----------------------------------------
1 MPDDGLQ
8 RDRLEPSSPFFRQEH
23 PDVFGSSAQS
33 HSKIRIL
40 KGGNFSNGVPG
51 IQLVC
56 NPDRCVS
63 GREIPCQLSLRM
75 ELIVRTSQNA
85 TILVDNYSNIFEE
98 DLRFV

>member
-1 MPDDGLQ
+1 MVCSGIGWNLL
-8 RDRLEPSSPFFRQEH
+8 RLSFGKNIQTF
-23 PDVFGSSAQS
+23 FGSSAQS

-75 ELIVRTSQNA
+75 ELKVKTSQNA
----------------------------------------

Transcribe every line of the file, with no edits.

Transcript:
1 MPDDGLQ
8 RDRLEPSSPFFRQEH
23 PDVFGSSAQS
33 HSKIRIL
40 KGGNFSNGVPG
51 IQLVC
56 NPDRCVS
63 GREIPCQLSLRM
75 ELIVRTSQNA
85 TILVDNYSNIFEE
98 DLRFV

>member
-1 MPDDGLQ
+1 MVCSGIGWNLL
-8 RDRLEPSSPFFRQEH
+8 RLSFGKNIQTF
-23 PDVFGSSAQS
+23 FGSSAQS

-75 ELIVRTSQNA
+75 ELKVKTSQNA